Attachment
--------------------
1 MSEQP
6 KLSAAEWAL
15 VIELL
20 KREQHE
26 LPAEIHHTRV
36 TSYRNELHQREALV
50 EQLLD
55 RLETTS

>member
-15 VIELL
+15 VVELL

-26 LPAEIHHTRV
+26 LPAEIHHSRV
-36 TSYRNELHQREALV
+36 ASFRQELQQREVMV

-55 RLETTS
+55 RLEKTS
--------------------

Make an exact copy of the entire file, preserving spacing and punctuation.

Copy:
1 MSEQP
6 KLSAAEWAL
15 VIELL
20 KREQHE
26 LPAEIHHTRV
36 TSYRNELHQREALV
50 EQLLD
55 RLETTS

>member
-15 VIELL
+15 VVELL

-26 LPAEIHHTRV
+26 LPAEIHHSRV
-36 TSYRNELHQREALV
+36 ASFRQELQQREVMV

-55 RLETTS
+55 RLEKTS